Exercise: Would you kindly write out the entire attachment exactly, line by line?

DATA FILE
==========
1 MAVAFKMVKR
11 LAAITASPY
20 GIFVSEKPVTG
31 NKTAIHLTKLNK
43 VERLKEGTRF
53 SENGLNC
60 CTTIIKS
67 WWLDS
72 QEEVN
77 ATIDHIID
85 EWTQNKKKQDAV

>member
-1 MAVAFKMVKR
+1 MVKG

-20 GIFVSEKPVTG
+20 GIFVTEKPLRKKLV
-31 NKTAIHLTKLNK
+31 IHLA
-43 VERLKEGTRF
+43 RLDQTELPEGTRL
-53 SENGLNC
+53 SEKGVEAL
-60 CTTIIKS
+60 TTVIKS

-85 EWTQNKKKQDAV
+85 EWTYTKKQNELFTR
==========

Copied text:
1 MAVAFKMVKR
11 LAAITASPY
20 GIFVSEKPVTG
31 NKTAIHLTKLNK
43 VERLKEGTRF
53 SENGLNC
60 CTTIIKS
67 WWLDS
72 QEEVN
77 ATIDHIID
85 EWTQNKKKQDAV

>member
-1 MAVAFKMVKR
+1 MVKG

-20 GIFVSEKPVTG
+20 GIFVTEKPLRKKLV
-31 NKTAIHLTKLNK
+31 IHLA
-43 VERLKEGTRF
+43 RLDQTELPEGTRL
-53 SENGLNC
+53 SEKGVEAL
-60 CTTIIKS
+60 TTVIKS

-85 EWTQNKKKQDAV
+85 EWTYTKKQNELFTR